Although Best Value in The Netherlands has progressed, they would still need to change from using Best Value Procurement (Procurement Tool) to the Best Value Approach (Procurement Approach). They would need to change the following:

  1. The Dutch culture of consensus, trust and assumption.
  2. Minimize the decision making of the procurement personnel.
  3. Create accountability for a procured service until final delivery.
  4. Change the “silo-based” organization to a transparent, efficient and effective supply chain.
  5. Change the project management model from MDC to utilization of expertise.
  6. Use performance metrics

Hanze University
Hanze University of Applied Sciences (Hanze UAS) was first introduced to the Best Value in 2011 with Antoinette Bos as one of the visionaries. One of the first projects at Hanze UAS was a multi-functional printing service, which showed positive results of Less than 1% deviation in costs for a 1.4M Euro contract, 0% deviation to schedule (includes implementation), and performance metrics on quality.

Due to this success, Hanze UAS utilized Best Value Procurement on an IT project procuring an integrated telephone services, they viewed Best Value as more of procurement tool than an approach to procurement. When they ran the selection phase, it ended up that Vendor A was the high prioritized vendor, and he moved on to the clarification period. During this time, the vendor showed multiple indicators that they could not perform all the requirements of the clarification phase. Despite the vendor’s inability to fulfill all the clarification phase deliverables the client made the decision to proceed trusting in the vendor’s expertise. Hanze UAS received a flood of complaints, and low satisfaction ratings from their users and employees. Vendor A was dismissed as the expert and used only to support the job.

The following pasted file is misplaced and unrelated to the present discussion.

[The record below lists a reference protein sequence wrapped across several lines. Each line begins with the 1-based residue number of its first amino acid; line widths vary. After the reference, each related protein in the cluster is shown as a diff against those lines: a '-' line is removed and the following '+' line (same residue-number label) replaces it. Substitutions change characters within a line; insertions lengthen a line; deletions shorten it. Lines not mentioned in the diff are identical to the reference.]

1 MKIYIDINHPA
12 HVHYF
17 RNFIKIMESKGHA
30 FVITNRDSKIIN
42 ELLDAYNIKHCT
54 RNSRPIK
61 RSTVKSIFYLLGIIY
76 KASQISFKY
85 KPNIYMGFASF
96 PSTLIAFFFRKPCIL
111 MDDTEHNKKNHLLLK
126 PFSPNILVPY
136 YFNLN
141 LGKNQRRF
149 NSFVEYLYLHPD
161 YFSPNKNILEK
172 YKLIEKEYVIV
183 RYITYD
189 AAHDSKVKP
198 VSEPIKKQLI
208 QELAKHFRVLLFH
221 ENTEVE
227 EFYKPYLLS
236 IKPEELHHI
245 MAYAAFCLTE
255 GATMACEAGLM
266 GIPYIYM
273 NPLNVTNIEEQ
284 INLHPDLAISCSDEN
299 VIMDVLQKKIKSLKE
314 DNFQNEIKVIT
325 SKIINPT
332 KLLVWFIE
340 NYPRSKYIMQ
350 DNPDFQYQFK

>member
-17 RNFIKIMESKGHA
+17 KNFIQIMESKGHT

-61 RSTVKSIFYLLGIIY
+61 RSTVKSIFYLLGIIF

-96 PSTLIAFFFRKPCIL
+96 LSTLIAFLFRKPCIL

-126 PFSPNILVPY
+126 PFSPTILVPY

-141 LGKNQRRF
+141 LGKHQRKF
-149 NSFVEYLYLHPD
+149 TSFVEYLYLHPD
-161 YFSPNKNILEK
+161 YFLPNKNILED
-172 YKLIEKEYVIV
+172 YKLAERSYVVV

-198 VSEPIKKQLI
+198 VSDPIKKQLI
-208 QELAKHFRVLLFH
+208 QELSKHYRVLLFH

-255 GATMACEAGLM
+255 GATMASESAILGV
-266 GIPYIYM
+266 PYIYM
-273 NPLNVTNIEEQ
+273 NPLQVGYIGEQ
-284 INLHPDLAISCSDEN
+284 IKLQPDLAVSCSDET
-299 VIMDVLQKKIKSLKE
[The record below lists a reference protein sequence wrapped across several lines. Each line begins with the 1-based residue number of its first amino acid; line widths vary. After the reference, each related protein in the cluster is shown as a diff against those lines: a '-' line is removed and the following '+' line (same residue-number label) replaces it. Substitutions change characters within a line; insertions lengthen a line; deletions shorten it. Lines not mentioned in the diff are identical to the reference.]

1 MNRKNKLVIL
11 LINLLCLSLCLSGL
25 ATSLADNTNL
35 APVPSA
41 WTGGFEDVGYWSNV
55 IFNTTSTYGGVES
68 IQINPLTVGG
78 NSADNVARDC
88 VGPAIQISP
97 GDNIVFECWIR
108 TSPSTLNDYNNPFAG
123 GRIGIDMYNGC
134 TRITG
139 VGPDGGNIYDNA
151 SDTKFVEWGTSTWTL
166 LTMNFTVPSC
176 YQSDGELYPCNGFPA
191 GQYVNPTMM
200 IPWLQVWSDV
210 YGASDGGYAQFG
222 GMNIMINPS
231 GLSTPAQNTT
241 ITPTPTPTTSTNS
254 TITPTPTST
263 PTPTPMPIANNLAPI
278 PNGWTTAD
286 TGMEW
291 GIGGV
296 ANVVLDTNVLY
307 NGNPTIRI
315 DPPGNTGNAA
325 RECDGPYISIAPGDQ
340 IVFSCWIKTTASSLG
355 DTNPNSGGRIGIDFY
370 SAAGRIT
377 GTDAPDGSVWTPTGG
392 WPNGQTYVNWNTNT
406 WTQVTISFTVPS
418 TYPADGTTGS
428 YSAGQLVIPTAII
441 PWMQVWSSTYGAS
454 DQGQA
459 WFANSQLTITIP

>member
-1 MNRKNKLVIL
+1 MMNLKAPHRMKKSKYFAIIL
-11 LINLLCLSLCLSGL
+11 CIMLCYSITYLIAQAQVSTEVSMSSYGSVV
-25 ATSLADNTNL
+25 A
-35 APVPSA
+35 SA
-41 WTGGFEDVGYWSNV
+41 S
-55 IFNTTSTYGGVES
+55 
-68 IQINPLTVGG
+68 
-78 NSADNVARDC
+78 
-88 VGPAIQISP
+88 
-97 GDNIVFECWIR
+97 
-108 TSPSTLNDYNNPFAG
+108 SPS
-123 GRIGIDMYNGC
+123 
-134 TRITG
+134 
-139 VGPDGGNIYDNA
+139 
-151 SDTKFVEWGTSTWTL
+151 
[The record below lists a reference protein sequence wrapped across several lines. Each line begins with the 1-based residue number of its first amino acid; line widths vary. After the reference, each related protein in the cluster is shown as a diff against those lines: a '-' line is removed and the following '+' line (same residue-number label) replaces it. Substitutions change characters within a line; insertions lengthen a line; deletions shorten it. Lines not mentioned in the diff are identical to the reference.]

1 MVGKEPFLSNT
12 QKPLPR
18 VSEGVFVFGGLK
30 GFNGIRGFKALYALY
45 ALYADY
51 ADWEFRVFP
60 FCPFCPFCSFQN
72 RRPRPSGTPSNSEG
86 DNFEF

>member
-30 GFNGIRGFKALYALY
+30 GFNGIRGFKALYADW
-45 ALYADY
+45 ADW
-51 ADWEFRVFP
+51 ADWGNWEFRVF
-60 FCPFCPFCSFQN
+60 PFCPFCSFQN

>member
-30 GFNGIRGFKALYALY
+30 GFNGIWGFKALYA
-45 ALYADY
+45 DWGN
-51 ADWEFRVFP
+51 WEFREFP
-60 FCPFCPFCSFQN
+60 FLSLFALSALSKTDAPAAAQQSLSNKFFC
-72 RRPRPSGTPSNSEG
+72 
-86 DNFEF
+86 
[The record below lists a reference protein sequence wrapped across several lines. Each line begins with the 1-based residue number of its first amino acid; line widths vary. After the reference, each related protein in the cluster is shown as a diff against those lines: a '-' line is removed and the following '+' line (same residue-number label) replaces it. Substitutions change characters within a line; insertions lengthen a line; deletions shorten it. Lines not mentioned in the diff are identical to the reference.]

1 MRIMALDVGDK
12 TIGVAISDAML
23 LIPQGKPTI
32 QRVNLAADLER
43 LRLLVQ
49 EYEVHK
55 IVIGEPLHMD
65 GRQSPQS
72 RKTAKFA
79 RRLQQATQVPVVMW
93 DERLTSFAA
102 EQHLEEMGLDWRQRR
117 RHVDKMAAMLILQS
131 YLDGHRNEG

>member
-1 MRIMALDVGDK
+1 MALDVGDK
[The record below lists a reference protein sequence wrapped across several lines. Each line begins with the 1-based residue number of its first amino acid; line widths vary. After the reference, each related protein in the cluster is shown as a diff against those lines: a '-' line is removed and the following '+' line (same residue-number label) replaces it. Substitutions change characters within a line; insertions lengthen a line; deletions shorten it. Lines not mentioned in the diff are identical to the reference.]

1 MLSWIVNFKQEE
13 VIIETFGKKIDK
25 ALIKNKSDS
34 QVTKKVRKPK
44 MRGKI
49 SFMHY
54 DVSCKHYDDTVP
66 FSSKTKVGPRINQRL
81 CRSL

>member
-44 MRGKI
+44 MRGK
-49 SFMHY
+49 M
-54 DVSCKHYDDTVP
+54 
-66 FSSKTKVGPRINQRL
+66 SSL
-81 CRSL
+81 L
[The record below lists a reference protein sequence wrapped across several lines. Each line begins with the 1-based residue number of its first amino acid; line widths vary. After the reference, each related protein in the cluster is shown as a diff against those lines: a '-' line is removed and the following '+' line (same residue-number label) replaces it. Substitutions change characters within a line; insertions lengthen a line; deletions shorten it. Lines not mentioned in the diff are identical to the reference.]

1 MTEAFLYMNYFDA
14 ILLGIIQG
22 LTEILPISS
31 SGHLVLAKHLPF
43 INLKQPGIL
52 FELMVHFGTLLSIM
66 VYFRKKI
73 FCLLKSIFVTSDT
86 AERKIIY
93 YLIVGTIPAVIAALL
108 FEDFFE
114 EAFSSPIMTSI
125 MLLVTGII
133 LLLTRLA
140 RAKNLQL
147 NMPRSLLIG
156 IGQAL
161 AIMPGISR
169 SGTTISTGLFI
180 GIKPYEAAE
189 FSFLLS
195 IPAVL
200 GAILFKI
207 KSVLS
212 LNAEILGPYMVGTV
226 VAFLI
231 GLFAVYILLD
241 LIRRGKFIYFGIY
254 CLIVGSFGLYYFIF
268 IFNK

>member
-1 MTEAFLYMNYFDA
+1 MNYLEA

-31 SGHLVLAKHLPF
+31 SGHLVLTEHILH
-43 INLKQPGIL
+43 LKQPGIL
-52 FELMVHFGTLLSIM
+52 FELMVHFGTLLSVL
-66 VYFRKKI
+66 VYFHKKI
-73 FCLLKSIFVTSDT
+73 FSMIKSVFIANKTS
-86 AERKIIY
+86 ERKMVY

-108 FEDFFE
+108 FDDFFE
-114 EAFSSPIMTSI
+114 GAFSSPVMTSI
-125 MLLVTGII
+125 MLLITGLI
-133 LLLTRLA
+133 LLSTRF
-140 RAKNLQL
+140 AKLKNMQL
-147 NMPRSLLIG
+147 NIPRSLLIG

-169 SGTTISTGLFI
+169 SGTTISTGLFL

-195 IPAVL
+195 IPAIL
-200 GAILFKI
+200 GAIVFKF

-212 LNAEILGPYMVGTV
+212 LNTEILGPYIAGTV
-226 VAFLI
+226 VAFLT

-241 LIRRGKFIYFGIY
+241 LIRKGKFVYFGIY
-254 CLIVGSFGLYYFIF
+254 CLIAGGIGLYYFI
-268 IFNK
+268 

Since this point in time, Hanze UAS has switched from using best value as a procurement tool to using it as an approach. Hanze UAS has now done 7 outsourced projects that have resulted of 12.3M Euros with a 1.51% cost deviation, 1.05% schedule deviation, and high performance marks. They have learned to truly adopt the Best Value Approach.

Royal HaskoningDHV
Royal HaskoningDHV is an independent, international engineering and project management consultancy with over 130 years of experience. Backed by expertise and experience of nearly 7,000 colleagues across the world, they work for public and private clients in more than 130 countries on five different continents. A visionary in the company, Elske Bosma, reached out to PBSRG for some guidance, and assistance in helping her company to become Best Value experts.

In the delivery of professional engineering services, larger, more traditional services were built on a system of relationships between clients and vendors, clients controlling the expert, and the importance of “billable man-hours”. The transition from a traditional approach to a Best Value Approach is very challenging. Large traditional professional organizations naturally will have more difficulty adapting to the new approach. Despite the many challenges that large organizations have in implementing Best Value Procurement, Royal HaskoningDHV was excited to be the first to test the approach in the professional services industry.

Royal HaskoingDHV was able to establish a core team of visionaries and to start running projects. The best value core team had the following objectives:

  1. Show increased value of the core team activities.
  2. Show that if the Best Value Approach and the best value core team were utilized, the amount of work acquired and the success rate will increase.